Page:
Government Official Credits Being Big to Chocolate Milk

Secretary of Agriculture Sonny Perdue is meeting with Senator Claire McCaskill on April 4, 2017, to discuss Missouri’s agriculture needs.

Newly appointed Secretary of Agriculture Sonny Perdue rolled back some Obama-era school lunch rules, arguing that if students refuse to eat the nutritious food and it winds up in the trash can, the entire intent of the program is undermined. He said:

This announcement is the result of years of feedback from students, schools, and food service experts about the challenges they are facing… A perfect example is in the south, where the schools want to serve grits. But the whole grain variety has little black flakes in it, and the kids won’t eat it. The school is compliant with the whole grain requirements, but no one is eating the grits. That doesn’t make any sense.

It’s hard to argue with such an assertion. With this in mind, Childhood Obesity News ended yesterday’s post by remarking that every story has two sides. It might be equally relevant to observe that every politician has two faces.

The change was also referred to by Sec. Perdue himself as restoring to local control the guidelines concerning salt, milk and whole grains. This is hard to reconcile with the headline in another publication that reads, “Sonny Perdue changes school lunch rules, but says Obama standards for milk, grains remain.”

Well, which is it? Actually, it seems that whatever change may be in store for the standards set at the encouragement of former First Lady Michelle Obama, the beginning is slow. In the areas of whole grains and sodium, the time period for using more of one and less of the other has been extended.

Nutrition policy researcher David Pelletier describes what seems not so much a direct attack, as a policy of purposeful neglect — “He is not changing the standards per se, but he is allowing schools to not follow them.”

In a letter to editor of USA Today, Rachna Govani of Foodstand points out that premature cardiovascular death is currently attributed to, among other things, a deficit of whole grains and an excess of salt in the diet. She also brings up two other cogent points:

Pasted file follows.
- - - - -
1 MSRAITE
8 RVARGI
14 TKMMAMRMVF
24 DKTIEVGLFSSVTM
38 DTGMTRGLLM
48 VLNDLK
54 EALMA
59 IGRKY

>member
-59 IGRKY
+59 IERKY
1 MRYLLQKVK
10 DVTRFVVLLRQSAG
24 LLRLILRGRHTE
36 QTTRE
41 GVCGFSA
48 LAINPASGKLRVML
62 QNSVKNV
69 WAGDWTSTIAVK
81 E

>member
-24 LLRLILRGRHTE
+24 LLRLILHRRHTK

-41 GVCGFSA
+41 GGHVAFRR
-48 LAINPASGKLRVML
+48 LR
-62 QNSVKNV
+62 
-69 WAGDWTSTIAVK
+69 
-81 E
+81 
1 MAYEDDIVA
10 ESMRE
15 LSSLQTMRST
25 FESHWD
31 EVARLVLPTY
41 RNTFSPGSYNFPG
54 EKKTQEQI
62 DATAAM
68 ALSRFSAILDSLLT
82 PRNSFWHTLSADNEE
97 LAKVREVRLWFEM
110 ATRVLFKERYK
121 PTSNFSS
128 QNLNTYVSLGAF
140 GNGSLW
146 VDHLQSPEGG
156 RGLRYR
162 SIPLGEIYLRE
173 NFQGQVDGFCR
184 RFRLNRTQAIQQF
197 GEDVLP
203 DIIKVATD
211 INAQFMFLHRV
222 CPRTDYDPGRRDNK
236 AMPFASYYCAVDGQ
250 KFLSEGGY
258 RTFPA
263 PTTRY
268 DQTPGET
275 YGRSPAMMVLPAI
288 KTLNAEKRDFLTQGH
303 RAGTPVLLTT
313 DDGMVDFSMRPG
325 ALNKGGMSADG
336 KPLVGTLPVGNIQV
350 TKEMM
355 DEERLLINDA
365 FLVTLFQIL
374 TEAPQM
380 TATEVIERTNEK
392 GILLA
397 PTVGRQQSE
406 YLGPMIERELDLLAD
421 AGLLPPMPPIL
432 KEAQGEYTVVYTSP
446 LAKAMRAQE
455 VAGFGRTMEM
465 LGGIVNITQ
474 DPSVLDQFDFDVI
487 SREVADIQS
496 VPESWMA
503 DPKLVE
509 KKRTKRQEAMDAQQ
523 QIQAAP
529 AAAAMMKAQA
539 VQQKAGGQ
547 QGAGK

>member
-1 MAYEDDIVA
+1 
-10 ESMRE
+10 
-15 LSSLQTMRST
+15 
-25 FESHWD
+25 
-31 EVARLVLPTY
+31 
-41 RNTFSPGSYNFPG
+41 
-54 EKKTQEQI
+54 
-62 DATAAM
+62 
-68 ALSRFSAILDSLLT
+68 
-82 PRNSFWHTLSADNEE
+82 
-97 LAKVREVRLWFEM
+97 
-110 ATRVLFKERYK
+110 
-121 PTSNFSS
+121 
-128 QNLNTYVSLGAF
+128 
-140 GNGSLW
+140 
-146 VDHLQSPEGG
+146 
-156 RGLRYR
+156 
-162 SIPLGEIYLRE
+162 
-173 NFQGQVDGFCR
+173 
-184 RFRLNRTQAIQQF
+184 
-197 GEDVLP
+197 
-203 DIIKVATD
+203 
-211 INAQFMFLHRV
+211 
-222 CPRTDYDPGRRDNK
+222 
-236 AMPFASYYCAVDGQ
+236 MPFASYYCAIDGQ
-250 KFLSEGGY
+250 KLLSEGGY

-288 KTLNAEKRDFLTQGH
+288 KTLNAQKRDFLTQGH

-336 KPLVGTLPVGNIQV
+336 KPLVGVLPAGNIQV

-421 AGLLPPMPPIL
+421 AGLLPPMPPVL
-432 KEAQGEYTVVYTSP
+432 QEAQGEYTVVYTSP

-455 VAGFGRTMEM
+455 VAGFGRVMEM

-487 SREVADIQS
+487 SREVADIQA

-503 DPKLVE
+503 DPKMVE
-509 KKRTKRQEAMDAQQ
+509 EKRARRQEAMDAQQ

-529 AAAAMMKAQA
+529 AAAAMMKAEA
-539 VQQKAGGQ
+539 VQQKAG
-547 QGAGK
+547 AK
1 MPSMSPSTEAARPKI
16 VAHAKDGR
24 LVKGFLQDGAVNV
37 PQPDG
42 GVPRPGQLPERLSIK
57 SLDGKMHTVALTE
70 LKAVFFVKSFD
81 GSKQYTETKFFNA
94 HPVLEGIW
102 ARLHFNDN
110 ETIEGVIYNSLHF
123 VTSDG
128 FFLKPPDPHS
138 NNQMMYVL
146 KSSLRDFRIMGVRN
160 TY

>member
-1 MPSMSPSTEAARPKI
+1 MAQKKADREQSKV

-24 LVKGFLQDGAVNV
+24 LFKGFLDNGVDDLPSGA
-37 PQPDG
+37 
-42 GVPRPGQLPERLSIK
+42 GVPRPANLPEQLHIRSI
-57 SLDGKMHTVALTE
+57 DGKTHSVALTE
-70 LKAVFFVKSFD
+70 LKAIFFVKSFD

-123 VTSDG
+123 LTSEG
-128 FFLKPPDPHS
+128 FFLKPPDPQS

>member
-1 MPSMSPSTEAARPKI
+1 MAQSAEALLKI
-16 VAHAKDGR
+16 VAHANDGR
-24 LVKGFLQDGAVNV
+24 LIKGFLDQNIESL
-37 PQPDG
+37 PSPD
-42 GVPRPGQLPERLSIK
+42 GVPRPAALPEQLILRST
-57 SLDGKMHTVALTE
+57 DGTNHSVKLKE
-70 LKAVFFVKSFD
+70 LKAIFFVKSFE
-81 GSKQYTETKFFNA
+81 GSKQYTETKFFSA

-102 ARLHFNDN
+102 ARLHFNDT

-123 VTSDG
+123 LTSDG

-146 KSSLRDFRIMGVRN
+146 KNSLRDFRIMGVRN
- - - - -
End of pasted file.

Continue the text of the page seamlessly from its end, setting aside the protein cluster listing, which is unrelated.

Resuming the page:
Physical activity, though important, is outweighed by diet when it comes to fighting obesity. Yet physical activity has been used by big food, big soda and now Perdue as a red herring. His message about exercise promotion mirrors the debunked propaganda big soda promoted.

Sometimes school lunch is the closest thing to a balanced meal — or any meal for that matter — that some children eat each day. Secretary Perdue went to the lunchroom of a Virginia elementary school to announce the new rules, and told the kids:

I wouldn’t be as big as I am today without chocolate milk.

What the heck? As we see from this photo taken at meeting with Senator Claire McCaskill, Sec. Perdue is a fairly large man. It sounds as if he is endorsing obesity, with the recommendation to achieve it through chocolate milk!

Your responses and feedback are welcome!

Source: “Ag Secretary Perdue Moves to Make School Meals Great Again,”, 05/01/17
Source: “Sonny Perdue changes school lunch rules, but says Obama standards for milk, grains remain,”, 05/04/17
Source: “School lunches could lose nutritional value,”, 05/15/17
Photo credit: Senator McCaskill via Visualhunt/CC BY-ND

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Dr. Robert A. Pretlow is a pediatrician and childhood obesity specialist. He has been researching and spreading awareness on the childhood obesity epidemic in the US for more than a decade.
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Dr. Pretlow’s invited presentation at the American Society of Animal Science 2020 Conference
What’s Causing Obesity in Companion Animals and What Can We Do About It

Dr. Pretlow’s invited presentation at the World Obesity Federation 2019 Conference:
Food/Eating Addiction and the Displacement Mechanism

Dr. Pretlow’s Multi-Center Clinical Trial Kick-off Speech 2018:
Obesity: Tackling the Root Cause

Dr. Pretlow’s 2017 Workshop on
Treatment of Obesity Using the Addiction Model

Dr. Pretlow’s invited presentation for
TEC and UNC 2016

Dr. Pretlow’s invited presentation at the 2015 Obesity Summit in London, UK.

Dr. Pretlow’s invited keynote at the 2014 European Childhood Obesity Group Congress in Salzburg, Austria.

Dr. Pretlow’s presentation at the 2013 European Congress on Obesity in Liverpool, UK.

Dr. Pretlow’s presentation at the 2011 International Conference on Childhood Obesity in Lisbon, Portugal.

Dr. Pretlow’s presentation at the 2010 Uniting Against Childhood Obesity Conference in Houston, TX.

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